COWOLOGY by Jeanne Joy Hartnagle-Taylor Working cattle effectively requires an understanding of bovine behavior. Fifty years ago, the men and women who worked with stock still lived on the land. They were for the most part themselves a simple people familiar with the nature and behavior of animals. Today, most people come from urban, man-made environments. City people are often unfamiliar with farm animals and the land. Before the era of hobby herding, people acquired a dog to work their…

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Herding with Ducks

HERDING WITH DUCKS by Terri Hardwick Interest in herding training has been growing rapidly and many of the new people who want to get involved with the sport are not able to keep sheep in their backyard for daily practice. As we all know, regular training (hopefully daily training) is extremely important when starting a dog. For those people who want to be involved in herding but have minimal or sporadic access to sheep, don’t despair! There is an alternative!…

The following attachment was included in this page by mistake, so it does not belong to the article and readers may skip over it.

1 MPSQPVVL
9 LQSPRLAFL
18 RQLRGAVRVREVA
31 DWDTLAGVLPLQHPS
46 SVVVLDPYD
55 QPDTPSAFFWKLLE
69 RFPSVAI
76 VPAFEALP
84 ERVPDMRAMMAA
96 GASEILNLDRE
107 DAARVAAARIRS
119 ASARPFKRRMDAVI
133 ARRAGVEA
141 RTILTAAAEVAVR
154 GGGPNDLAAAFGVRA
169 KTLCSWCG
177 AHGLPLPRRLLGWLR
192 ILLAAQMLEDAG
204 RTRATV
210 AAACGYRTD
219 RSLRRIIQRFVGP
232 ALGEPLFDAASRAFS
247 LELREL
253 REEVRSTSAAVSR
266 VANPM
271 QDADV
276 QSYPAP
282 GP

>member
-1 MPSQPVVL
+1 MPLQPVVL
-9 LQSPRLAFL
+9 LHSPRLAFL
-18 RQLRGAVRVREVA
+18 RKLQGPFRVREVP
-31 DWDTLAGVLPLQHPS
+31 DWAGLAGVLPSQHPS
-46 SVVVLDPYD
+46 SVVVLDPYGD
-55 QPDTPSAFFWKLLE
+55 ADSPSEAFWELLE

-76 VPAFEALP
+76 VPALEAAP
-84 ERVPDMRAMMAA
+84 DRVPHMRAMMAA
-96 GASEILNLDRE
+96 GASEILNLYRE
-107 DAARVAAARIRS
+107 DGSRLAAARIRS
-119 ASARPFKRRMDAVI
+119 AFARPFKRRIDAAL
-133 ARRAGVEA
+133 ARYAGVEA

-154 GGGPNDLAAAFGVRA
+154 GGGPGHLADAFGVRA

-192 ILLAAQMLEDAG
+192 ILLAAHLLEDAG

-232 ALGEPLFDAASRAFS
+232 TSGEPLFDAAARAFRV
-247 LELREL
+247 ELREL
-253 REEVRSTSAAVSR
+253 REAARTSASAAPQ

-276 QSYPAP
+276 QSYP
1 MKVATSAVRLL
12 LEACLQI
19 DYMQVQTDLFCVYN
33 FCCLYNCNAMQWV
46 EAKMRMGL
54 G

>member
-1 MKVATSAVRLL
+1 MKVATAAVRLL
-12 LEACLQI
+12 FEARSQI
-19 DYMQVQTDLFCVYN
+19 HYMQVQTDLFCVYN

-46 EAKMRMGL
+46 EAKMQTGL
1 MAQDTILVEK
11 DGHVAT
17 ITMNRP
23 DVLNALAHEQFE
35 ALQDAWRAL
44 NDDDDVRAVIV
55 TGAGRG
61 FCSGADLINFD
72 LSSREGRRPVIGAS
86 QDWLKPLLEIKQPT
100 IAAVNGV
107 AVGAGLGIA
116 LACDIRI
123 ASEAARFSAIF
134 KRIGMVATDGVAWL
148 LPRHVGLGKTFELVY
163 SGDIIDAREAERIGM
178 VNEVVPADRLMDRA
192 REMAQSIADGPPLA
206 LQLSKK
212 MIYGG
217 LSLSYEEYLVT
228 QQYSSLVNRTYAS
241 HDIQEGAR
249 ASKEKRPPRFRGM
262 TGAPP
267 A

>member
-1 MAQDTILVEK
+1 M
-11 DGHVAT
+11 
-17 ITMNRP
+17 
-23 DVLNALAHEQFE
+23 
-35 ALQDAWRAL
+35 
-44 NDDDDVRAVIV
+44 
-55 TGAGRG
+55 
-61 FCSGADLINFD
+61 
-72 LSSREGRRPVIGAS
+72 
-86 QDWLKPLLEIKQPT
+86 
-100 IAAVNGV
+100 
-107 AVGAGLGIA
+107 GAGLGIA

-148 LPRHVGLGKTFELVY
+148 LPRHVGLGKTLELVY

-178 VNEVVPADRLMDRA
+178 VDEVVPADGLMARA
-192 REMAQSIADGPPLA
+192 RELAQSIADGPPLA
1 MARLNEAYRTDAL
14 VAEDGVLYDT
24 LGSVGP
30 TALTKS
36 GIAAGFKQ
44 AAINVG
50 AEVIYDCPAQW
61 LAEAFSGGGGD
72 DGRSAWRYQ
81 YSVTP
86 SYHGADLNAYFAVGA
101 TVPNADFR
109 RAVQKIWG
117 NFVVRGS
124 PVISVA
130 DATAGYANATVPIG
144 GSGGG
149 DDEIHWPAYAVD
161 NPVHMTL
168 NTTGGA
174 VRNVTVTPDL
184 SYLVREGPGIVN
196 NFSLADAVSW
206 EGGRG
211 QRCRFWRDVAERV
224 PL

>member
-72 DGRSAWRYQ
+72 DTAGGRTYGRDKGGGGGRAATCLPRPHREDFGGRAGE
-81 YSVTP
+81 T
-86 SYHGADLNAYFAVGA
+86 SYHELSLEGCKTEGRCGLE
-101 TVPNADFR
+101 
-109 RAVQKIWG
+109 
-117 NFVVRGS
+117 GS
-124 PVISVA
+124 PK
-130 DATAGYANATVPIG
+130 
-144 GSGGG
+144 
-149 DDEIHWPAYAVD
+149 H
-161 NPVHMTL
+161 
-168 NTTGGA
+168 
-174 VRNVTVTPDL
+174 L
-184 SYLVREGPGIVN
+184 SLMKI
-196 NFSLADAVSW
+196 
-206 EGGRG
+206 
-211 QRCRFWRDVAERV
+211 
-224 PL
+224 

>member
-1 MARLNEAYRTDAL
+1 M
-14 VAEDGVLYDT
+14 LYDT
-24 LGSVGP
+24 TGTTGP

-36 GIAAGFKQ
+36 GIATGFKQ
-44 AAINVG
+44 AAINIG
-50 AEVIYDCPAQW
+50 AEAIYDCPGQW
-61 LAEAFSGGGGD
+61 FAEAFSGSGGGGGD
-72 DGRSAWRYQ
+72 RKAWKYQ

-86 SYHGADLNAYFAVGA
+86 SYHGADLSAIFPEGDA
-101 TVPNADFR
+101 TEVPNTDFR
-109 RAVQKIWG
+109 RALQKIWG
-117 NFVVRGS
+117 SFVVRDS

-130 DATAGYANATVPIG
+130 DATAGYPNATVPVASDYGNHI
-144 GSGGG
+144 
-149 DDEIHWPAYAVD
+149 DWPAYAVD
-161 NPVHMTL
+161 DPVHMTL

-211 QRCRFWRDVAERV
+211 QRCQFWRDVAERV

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The Carrillos

ROBERT CARRILLO AND CASA DE CARRILLO: A Long Established Name by Jeanne Joy Hartnagle-Taylor and Ernest Hartnagle After Bob Carrillo passed away in 2007, we were asked to write an article about him for the Aussie community. I called my parents and we started talking about the past thirty-five years that we knew him. Most people know that Robert Carrillo was associated with the ASCA Stockdog Program and at one time, he was the Stock Dog Committee chairman. This is…

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The Importance of Avoiding One-Sidedness

PREPARE YOUR HERDING DOG PROPERLY FOR HIS WORK: The Importance of Avoiding One-Sidedness by Linda C. Franklin Frequently I notice in testing dogs for herding instinct that a dog is appreciably stronger and freer-moving in one direction than the other. Those new to herding don’t always pick up on this point early on and often fall into the habit of allowing their dog to select which direction he wishes to travel. If you’re going to need two directions on your…

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Training the Inside Flank